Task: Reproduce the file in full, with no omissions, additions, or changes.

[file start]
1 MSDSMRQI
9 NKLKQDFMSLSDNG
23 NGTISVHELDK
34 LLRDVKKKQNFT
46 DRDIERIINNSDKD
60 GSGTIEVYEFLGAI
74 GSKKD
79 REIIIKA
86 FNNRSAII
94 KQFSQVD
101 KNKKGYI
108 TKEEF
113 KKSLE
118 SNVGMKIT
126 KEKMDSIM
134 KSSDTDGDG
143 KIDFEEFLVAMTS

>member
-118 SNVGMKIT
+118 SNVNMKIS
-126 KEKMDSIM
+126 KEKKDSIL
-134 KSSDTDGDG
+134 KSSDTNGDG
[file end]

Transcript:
1 MSDSMRQI
9 NKLKQDFMSLSDNG
23 NGTISVHELDK
34 LLRDVKKKQNFT
46 DRDIERIINNSDKD
60 GSGTIEVYEFLGAI
74 GSKKD
79 REIIIKA
86 FNNRSAII
94 KQFSQVD
101 KNKKGYI
108 TKEEF
113 KKSLE
118 SNVGMKIT
126 KEKMDSIM
134 KSSDTDGDG
143 KIDFEEFLVAMTS

>member
-118 SNVGMKIT
+118 SNVNMKIS
-126 KEKMDSIM
+126 KEKKDSIL
-134 KSSDTDGDG
+134 KSSDTNGDG